Boris Johnson could call an election as soon as today amid a Downing Street split over going to the polls.
Mr Johnson will put forward a motion under the Fixed-term Parliaments Act tonight or on Monday, according to The Times.
But Mr Johnson is facing mounting Tory resistance, with some believing his chief adviser Dominic Cummings is driving him towards the polls, whereas the PM might be more inclined to plough on with Brexit.
It is thought the Prime Minister will lay down the gauntlet to Jeremy Corbyn as soon as the EU grant another Brexit extension, a decision expected tomorrow
Indeed, it was rumoured that Mr Cummings was furiously banging his fist during a meeting between Mr Johnson and Mr Corbyn when the PM suggested a compromise to the Brexit timetable.
After Labour blocked Mr Johnson’s fast-track Brexit timetable on Tuesday night, it was alleged that Mr Johnson had asked Mr Corbyn how long it might take to get the deal passed, at which point, according to The Telegraph, Mr Cummings furiously shouted, ‘No!’
No10 doused the claims as ‘utter nonsense’ and added that the meeting with the Opposition leader was ‘a total waste of time.’
A string of ministers told The Sun last night that delivering Brexit should be the priority and believe they would haemorrhage votes to Nigel Farage’s Brexit party should an election be triggered.
One Cabinet minister told the paper: ‘I want the bill passed ASAP. We have a majority for it, 30 was strong.’
Even if Mr Johnson does decide to press for an early election there is no guarantee that he will succeed.
Under the Fixed-Term Parliaments Act he would need a ‘super majority’ of two-thirds of all MPs to call an election which would require Labour support.
Dominic Cummings is considered to be the driving force behind Mr Johnson’s election plot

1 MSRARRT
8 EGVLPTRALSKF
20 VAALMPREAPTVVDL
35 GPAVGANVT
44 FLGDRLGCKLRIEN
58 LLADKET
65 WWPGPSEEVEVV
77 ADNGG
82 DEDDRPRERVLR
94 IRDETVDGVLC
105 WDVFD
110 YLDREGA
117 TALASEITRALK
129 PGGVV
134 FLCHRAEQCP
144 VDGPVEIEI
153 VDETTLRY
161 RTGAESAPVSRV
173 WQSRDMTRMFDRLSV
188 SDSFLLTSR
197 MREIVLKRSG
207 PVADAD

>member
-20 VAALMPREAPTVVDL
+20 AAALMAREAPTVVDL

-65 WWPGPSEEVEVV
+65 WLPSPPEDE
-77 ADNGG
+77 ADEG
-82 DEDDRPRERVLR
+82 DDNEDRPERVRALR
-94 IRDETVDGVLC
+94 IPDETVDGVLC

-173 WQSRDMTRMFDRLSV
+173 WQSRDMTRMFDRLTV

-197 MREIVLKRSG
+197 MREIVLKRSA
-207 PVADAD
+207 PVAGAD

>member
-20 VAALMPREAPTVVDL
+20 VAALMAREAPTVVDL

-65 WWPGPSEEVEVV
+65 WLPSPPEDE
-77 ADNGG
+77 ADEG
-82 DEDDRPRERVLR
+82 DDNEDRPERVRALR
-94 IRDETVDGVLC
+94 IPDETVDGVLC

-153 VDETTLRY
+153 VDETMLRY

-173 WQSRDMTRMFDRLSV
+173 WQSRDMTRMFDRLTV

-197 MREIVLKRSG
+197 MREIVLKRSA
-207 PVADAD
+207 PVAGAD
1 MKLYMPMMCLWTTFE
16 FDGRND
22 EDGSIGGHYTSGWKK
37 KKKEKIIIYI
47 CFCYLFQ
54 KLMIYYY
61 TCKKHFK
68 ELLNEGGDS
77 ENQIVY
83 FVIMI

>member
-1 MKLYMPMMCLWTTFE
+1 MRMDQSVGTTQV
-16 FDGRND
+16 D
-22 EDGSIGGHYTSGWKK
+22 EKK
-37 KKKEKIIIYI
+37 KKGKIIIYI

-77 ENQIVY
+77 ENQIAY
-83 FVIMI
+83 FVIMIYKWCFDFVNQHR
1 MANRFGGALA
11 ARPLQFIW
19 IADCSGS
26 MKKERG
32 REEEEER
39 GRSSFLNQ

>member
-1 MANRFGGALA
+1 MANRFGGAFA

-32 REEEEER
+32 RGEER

Mr Corbyn has said Labour is ready to go to the country once it is sure Mr Johnson cannot ‘crash out’ in a no-deal Brexit in the middle of a campaign.
However there is widespread opposition among the party’s MPs at a time when they are trailing in the polls.
While there are other potential routes to an election, such as Tories voting for a no-confidence motion in their own Government which would only require a simple majority of one, they are also fraught with difficulties.
Any decision is likely to wait until Friday when EU leaders are expected to make their decision on whether, and for how long, there should be another Brexit delay.
It is widely thought they will agree a so-called ‘flextension’ to the end of January, with the option for the UK to leave before then if there is agreement in Parliament on a deal before then.
Such a move would be in line with the request which Mr Johnson was forced to submit under the terms of the Benn Act after he failed to gain approval for his deal at Saturday’s special sitting of Parliament.
Labour Party leader Jeremy Corbyn speaking during Prime Minister’s Questions on Wednesday
That approach enjoys the support of key figures such as German Chancellor Angela Merkel and Irish premier Leo Varadkar.
However French President Emmanuel Macron is reported to be pressing for a much shorter delay to the middle of November to keep the pressure on MPs at Westminster.
If leaders cannot come to an agreement it could mean there will have to be an EU emergency summit, probably on Monday, just three days before the UK is currently due to leave.
A shorter extension would be a boost to Mr Johnson who has told outgoing European Council president Donald Tusk that he does not want any further delay.